31. 31.
    Young, P.C.: The refined instrumental variable method: unified estimation of discrete and continuous-time transfer function models. J. Eur. Syst. Autom. 42, 149–179 (2008) Google Scholar
  32. 32.
    Young, P.C.: Gauss, Kalman and advances in recursive parameter estimation. J. Forecast. 30, 104–146 (2010) (special issue celebrating 50 years of the Kalman Filter) CrossRefGoogle Scholar
  33. 33.
    Young, P.C.: Real-time updating in flood forecasting and warning. In: Pender, G.J., Faulkner, H. (eds.) Flood Risk Science and Management, pp. 163–195. Wiley-Blackwell, Oxford (2010) CrossRefGoogle Scholar
  34. 34.
    Young, P.C., Beck, M.B.: The modelling and control of water quality in a river system. Automatica 10, 455–468 (1974) CrossRefGoogle Scholar
  35. 35.
    Young, P.C., Lees, M.J.: The active mixing volume: a new concept in modelling environmental systems. In: Barnett, V., Turkman, K.F. (eds.) Statistics for the Environment, pp. 3–43. Wiley, Chichester (1993) Google Scholar
  36. 36.
    Young, P.C., Price, L., Berckmans, D., Janssens, K.: Recent developments in the modelling of imperfectly mixed airspaces. Comput. Electron. Agric. 26, 239–254 (2000) CrossRefGoogle Scholar
  37. 37.
    Young, P.C., Ratto, M.: A unified approach to environmental systems modeling. Stoch. Environ. Res. Risk Assess. 23, 1037–1057 (2009) CrossRefGoogle Scholar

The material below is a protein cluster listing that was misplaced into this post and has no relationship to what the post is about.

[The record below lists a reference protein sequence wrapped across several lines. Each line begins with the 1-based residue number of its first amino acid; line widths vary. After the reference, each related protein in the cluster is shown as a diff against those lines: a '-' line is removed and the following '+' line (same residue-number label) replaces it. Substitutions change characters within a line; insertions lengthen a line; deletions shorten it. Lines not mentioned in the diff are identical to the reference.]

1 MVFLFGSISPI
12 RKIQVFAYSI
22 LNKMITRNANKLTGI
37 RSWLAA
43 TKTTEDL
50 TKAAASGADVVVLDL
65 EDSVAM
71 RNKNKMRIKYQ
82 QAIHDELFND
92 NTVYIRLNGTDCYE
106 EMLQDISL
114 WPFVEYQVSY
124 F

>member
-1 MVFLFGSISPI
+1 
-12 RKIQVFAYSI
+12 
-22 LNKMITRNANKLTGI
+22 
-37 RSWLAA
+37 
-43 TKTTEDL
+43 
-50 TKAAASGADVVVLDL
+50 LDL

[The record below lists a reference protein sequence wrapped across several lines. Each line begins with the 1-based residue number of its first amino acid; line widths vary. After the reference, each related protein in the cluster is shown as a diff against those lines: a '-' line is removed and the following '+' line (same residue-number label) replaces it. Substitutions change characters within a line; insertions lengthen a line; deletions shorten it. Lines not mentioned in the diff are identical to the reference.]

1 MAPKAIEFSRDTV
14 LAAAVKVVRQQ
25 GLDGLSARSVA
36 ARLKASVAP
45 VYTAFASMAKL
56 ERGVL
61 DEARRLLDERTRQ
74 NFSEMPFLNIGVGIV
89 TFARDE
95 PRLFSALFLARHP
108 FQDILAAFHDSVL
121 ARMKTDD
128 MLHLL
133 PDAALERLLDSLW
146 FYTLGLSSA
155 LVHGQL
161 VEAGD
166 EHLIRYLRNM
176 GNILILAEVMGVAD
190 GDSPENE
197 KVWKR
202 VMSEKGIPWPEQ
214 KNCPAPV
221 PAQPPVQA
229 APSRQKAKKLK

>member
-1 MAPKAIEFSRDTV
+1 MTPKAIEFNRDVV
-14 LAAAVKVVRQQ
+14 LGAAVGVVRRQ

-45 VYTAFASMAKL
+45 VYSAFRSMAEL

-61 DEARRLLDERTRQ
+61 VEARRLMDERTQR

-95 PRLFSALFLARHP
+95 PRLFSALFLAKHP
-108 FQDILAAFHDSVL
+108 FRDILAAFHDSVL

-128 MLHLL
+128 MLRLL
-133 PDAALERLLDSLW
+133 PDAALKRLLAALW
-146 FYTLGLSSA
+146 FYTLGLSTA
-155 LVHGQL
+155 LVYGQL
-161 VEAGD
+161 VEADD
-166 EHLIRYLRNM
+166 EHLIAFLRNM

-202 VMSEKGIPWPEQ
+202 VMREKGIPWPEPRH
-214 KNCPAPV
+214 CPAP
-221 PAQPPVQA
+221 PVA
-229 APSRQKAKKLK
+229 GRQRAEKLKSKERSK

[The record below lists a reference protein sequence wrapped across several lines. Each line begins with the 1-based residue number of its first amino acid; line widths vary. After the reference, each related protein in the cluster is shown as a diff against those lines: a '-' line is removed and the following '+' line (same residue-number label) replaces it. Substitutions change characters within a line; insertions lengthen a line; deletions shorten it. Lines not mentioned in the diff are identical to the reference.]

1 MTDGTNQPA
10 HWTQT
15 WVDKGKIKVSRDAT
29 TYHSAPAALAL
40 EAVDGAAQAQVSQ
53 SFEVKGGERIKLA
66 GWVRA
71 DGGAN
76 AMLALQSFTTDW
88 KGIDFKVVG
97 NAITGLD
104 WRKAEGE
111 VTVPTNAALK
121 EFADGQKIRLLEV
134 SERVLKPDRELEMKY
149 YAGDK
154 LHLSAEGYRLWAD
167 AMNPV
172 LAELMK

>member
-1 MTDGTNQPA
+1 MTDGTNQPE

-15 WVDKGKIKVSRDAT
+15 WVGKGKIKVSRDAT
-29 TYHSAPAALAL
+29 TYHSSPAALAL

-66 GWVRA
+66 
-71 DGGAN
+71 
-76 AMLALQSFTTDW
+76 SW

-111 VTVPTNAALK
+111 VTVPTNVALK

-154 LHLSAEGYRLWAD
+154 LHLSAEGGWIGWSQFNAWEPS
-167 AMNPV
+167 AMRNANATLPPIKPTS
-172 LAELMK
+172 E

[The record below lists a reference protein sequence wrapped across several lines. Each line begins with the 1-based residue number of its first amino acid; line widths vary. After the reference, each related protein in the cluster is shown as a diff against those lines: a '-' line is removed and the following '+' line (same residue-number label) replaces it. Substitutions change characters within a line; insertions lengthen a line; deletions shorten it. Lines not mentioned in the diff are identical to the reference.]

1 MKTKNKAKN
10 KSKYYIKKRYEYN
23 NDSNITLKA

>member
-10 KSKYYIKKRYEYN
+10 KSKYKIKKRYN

38. 38.
    Young, P.C., Ratto, M.: Statistical emulation of large linear dynamic models. Technometrics 53, 29–43 (2011) MathSciNetCrossRefGoogle Scholar
  39. 39.
    Young, P.C., Wallis, S.G.: Solute transport and dispersion in channels. In: Beven, K.J., Kirkby, M.J. (eds.) Channel Network Hydrology, pp. 129–173. Wiley, Chichester (1993) Google Scholar

Copyright information

© Springer-Verlag London Limited 2012

Authors and Affiliations

  1. 1.Centre for Research on Environmental Systems and StatisticsUniversity of LancasterLancasterUK
  2. 2.Fenner School of Environment and SocietyAustralian National UniversityCanberraAustralia

Personalised recommendations